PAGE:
Tuesday, August 22, 2006

Originalism, History, and Objectivity

Mark Graber

Originalism promises to constrain justices more than theories of constitutional interpretation or constitutional adjudication (the two are not identical as Keith Whittington and others remind us) that depend on contested moral and political theories. Consider, however, three problems.

First, objectivity is contested in both history and philosophy. The debates are not identical. Still, the overlap suggests that claims that we can have an objective understanding of history sufficient to have an objective understanding of the original public meaning of, say, "cruel and unusual punishment" are likely to be similar to claims that we can have an objective understanding of what ethically constitutes cruel and unusual punishment. Put simply, solving the objectivity problem in history is likely (though only likely) to go a long way toward resolving the objectivity problem in philosophy. (there is a more general lesson here. Lawyers who look to another discipline to solve legal debates are likely to discover either that an analogous debate exists in the other discipline or, at any event, that they must rely on a theory that is contested within the other discipline).

Second, and more significantly, historians who are committed to objectivity nevertheless vigorously dispute the best interpretation of crucial moments in American constitutional development. Moreover, dominant histories change and those changes typically reflect, consciously or unconsciously, changes in dominant political coalitions. Winners write history (I think it was C.Vann Woodward who described historians as "camp followers of victorious armies") and who the winners are in American politics changes. Both Randy Kennedy (a review essay in Harvard 15 years ago reviewing Eric Foner) and Pamela Brandwein (Reconstructing Reconstruction) have written wonderful histories demonstrating how historical memory changes (and even how what constitutes the relevant history changes). The book to the right of this blog offers a revisionist history of the original meaning of the constitution (eventually, I'll explain why you should buy the thing). Most of my friends (see, i.e., Howard Gillman, Ken Kersch, Julie Novkov) have written similar revisionist histories. Others will revise us. A constitution that depends on the dominant interpretation of the framing or post-Civil War regime is unlikely to be more stable than the one we have.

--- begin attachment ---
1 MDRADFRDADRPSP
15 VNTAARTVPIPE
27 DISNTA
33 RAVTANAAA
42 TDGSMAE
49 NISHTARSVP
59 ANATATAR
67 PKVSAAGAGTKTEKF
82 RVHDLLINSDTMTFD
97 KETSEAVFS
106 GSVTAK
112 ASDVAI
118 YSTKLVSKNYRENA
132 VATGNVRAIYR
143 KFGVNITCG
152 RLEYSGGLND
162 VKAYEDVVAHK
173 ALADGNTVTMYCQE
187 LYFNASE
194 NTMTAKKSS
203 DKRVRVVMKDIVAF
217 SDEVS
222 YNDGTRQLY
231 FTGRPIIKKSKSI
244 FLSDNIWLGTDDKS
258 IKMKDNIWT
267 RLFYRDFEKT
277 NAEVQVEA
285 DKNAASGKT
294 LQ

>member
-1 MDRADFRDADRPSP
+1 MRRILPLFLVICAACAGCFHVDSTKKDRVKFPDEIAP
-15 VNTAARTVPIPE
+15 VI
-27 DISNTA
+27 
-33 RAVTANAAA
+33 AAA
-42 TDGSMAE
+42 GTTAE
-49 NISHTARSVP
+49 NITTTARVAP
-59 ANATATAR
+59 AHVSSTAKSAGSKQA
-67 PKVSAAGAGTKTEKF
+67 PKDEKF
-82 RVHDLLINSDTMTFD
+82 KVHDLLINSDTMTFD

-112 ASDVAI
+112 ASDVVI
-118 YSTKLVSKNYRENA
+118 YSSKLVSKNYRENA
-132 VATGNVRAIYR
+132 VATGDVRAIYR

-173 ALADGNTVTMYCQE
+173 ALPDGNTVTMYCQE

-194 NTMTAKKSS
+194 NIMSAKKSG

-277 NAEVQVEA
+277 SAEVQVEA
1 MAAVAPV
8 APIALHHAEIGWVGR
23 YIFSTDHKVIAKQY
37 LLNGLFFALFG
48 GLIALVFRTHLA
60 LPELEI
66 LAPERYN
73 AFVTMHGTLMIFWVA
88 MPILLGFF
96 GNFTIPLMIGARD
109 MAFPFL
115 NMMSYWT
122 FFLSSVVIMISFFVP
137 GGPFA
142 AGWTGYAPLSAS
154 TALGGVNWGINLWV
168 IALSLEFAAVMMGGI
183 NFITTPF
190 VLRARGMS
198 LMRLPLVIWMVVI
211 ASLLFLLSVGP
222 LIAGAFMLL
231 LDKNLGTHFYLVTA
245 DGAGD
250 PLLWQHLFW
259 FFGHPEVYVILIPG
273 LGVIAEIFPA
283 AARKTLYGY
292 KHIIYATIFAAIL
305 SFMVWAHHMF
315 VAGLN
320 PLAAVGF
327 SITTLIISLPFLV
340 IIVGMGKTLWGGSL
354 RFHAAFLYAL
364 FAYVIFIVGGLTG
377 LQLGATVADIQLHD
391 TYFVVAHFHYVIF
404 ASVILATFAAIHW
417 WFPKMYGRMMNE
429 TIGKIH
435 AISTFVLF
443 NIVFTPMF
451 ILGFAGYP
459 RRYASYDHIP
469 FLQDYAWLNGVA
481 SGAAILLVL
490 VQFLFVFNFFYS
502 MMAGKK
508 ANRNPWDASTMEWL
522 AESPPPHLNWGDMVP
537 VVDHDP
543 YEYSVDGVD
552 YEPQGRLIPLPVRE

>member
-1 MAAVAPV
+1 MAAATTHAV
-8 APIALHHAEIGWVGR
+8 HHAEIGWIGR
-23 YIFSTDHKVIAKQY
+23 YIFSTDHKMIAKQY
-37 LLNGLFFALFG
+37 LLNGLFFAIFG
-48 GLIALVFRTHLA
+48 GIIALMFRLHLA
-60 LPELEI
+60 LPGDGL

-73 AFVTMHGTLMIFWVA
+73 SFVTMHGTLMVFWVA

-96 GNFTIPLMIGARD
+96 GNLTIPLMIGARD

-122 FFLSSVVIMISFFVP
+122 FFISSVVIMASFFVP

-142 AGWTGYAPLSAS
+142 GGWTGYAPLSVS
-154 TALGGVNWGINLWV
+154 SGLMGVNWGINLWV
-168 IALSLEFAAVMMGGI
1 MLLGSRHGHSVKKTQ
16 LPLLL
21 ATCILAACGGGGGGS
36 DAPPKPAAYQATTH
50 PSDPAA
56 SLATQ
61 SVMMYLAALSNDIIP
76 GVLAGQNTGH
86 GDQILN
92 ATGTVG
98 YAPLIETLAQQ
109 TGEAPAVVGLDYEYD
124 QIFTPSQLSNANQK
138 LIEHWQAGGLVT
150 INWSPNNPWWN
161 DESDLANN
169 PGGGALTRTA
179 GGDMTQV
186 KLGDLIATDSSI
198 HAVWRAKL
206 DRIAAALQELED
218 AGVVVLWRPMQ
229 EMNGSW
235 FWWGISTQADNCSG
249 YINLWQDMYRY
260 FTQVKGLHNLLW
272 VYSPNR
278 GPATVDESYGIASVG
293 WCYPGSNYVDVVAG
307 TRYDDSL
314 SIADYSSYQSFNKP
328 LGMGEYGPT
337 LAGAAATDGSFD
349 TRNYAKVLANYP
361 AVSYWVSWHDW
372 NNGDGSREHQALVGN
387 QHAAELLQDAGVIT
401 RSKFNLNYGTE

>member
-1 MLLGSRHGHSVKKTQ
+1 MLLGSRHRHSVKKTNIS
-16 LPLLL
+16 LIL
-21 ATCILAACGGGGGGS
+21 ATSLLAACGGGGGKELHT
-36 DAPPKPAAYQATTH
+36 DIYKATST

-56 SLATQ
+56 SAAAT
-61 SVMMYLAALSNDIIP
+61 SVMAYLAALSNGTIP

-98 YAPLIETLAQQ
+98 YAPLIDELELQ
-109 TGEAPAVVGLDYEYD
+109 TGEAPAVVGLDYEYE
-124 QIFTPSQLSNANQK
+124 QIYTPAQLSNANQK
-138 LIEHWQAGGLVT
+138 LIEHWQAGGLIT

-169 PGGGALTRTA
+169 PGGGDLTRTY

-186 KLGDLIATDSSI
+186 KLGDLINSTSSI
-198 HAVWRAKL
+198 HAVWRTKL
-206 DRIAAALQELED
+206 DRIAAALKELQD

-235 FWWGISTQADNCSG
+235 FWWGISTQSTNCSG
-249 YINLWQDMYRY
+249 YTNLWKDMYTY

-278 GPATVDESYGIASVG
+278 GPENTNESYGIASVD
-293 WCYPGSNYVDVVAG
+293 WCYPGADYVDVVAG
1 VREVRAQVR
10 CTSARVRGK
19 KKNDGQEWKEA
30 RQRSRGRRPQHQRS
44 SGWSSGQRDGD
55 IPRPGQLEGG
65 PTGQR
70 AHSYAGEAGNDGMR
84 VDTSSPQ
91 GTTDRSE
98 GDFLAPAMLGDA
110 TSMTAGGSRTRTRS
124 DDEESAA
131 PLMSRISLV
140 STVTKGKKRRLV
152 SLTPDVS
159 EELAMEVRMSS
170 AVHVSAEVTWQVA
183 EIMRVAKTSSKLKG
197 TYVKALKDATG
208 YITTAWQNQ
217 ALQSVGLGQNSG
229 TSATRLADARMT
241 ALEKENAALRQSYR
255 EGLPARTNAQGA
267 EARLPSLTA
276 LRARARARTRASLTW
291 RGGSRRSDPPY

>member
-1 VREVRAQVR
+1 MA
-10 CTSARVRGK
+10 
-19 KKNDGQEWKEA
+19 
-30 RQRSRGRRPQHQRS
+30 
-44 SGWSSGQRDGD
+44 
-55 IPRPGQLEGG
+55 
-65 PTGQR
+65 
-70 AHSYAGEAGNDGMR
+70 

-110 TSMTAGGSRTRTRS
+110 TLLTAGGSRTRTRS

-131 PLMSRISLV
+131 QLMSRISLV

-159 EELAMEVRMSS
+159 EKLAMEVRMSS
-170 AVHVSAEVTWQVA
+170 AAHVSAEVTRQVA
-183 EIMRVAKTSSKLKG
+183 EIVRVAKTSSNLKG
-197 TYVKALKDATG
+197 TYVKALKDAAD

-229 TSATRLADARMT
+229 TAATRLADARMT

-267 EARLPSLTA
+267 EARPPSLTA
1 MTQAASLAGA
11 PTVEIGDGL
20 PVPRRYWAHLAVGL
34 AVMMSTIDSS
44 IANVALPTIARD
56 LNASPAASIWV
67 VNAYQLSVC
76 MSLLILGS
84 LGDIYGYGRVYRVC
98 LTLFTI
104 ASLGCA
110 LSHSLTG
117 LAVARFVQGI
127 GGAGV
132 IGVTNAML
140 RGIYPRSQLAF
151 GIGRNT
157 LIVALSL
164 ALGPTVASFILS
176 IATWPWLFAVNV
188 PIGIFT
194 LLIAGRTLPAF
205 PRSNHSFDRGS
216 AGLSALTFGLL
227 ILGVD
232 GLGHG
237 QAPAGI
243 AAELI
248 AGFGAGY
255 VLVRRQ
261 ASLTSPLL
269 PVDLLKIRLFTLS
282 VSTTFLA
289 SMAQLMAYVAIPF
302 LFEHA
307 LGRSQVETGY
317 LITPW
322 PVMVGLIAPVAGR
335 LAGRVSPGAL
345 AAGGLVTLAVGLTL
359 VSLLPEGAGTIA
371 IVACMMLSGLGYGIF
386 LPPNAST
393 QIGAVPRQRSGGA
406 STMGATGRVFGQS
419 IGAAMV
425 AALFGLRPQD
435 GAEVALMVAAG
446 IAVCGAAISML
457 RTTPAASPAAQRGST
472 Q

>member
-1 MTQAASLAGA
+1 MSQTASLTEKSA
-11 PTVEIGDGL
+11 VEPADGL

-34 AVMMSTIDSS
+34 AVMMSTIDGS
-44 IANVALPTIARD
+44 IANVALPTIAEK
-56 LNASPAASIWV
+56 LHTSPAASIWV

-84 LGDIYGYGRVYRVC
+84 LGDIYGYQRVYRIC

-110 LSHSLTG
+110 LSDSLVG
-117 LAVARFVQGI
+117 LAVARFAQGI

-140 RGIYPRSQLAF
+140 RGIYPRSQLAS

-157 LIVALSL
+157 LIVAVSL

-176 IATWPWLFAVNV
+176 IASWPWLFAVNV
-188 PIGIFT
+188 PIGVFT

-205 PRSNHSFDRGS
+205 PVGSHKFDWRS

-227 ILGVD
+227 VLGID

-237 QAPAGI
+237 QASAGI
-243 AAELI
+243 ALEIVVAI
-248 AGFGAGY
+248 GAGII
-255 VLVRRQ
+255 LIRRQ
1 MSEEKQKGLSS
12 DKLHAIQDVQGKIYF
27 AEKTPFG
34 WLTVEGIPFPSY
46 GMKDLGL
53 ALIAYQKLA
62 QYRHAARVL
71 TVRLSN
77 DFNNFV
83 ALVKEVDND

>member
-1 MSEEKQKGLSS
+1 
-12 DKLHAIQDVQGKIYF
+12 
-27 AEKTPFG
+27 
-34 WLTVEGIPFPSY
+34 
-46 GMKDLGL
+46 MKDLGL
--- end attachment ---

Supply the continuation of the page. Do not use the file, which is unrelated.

Third, one might note that originalism in practice does not seem all that objective. Several years ago, I wrote an essay on Justice Thomas in Maltz, REHNQUIST JUSTICE (University of Kansas Press) detailing how Thomas relied extensively on history when the history supported his conservative convictions, consistently relied on the most conservative historian around on matters in which historians disagreed (consider originalism and Brown) and when discussing affirmative action and advertising, matters on which history favors liberals, ignored history altogether. In short, given the choices, originalism in practice is not likely to constrain justices any more than moral philosophy.

The main lesson of the above may be that, whatever the merits of originalism in theory compared to other theories in practice, originalism in practice so far has not looked much different from more Dworkian theories in practice. History is not identical to philosophy, but the practice of both is more closely connected than much debate suggests. If justices in practice are going to rely heavily on the respectable historian whose conclusions best support preexisting philosophical understandings, I'd like their justifications to defend those philosophical understandings as well as the historian selected.


If a new biography of a historical figure is said by a reviewer to give us "a [Mr. X] for the 21st Century" what does that mean? Was there a different Mr. X. in the last century?
The answer of course is yes. And there will be another in the 22nd. Still, our grandchildren will understand us more than we understand ourselves, and It's our job to try not to embarrass them too much.